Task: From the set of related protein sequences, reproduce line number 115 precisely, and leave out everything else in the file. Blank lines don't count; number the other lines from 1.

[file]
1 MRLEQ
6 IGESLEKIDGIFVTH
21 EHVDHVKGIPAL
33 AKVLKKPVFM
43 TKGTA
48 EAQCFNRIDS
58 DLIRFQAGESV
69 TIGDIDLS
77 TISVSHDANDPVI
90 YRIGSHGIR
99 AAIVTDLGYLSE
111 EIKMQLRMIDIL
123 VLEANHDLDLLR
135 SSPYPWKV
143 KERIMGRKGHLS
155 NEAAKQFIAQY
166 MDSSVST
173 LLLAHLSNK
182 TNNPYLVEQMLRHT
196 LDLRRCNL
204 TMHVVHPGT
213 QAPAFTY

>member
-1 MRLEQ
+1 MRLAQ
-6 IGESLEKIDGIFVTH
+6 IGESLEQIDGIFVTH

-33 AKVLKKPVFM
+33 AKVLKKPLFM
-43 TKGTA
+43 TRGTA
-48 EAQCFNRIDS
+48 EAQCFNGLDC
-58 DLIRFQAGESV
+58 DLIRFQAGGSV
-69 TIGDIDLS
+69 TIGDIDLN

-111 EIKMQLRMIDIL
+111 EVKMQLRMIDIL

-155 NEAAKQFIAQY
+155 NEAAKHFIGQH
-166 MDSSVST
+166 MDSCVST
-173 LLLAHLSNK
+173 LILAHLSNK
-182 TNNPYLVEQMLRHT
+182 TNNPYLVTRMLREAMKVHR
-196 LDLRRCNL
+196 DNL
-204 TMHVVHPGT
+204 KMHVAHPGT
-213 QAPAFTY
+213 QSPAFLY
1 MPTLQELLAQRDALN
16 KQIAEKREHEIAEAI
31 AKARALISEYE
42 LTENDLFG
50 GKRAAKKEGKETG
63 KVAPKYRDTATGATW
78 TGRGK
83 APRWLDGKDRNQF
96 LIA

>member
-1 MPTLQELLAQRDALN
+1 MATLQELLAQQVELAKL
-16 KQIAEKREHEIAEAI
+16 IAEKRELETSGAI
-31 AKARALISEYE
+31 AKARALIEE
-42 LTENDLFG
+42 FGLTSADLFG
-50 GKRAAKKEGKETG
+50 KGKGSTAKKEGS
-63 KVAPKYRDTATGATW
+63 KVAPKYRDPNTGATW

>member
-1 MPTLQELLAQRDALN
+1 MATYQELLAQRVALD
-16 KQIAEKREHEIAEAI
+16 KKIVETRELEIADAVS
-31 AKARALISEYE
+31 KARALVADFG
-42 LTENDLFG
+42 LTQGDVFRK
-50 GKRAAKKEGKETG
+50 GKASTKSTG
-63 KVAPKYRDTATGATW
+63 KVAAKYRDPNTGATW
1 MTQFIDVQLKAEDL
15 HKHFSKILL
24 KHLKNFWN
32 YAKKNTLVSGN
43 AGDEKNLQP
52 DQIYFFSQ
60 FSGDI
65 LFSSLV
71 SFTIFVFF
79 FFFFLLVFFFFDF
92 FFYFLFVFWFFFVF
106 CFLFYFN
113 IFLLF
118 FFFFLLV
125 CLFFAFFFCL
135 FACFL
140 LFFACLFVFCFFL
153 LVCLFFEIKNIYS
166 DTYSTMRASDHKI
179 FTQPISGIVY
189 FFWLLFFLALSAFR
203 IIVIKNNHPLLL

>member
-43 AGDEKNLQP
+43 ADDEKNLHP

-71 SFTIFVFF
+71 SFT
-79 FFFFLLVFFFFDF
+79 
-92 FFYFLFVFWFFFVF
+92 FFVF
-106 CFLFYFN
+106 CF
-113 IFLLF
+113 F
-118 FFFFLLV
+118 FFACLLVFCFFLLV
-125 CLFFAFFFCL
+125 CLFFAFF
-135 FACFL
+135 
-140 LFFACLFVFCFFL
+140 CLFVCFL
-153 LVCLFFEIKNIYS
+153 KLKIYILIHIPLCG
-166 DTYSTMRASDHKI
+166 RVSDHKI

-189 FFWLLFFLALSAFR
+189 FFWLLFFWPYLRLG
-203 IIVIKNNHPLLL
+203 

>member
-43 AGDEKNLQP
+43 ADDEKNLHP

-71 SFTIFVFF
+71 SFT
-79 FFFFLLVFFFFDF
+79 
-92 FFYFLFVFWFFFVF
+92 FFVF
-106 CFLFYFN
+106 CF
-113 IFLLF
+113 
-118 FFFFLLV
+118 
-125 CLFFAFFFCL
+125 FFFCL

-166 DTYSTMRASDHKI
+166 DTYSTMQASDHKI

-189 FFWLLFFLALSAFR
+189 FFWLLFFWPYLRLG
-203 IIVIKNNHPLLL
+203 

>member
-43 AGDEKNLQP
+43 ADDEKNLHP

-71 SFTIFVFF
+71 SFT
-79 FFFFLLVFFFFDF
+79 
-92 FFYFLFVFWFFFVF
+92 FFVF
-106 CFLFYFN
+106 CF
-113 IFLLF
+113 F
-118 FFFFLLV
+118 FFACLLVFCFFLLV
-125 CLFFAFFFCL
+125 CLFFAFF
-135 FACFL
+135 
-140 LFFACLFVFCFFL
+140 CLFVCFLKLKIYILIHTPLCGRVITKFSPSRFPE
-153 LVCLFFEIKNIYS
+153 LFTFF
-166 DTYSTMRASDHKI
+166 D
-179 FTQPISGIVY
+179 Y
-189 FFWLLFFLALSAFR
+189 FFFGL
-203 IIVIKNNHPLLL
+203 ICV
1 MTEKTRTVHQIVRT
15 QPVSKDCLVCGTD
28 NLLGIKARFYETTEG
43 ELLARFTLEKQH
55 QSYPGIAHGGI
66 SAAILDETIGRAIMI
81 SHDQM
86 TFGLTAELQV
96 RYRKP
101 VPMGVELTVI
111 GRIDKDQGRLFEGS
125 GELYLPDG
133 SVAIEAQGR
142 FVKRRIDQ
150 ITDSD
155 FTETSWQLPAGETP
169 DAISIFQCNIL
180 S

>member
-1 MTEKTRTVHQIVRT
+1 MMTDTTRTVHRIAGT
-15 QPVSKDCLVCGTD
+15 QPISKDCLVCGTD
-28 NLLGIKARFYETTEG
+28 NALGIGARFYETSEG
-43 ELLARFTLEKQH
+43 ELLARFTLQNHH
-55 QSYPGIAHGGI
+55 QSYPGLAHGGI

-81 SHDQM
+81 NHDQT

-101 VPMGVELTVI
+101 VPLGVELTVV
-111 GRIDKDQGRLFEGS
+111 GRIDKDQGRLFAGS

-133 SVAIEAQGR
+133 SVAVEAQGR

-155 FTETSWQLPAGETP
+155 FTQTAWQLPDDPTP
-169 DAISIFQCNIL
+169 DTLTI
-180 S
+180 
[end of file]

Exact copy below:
+71 SFT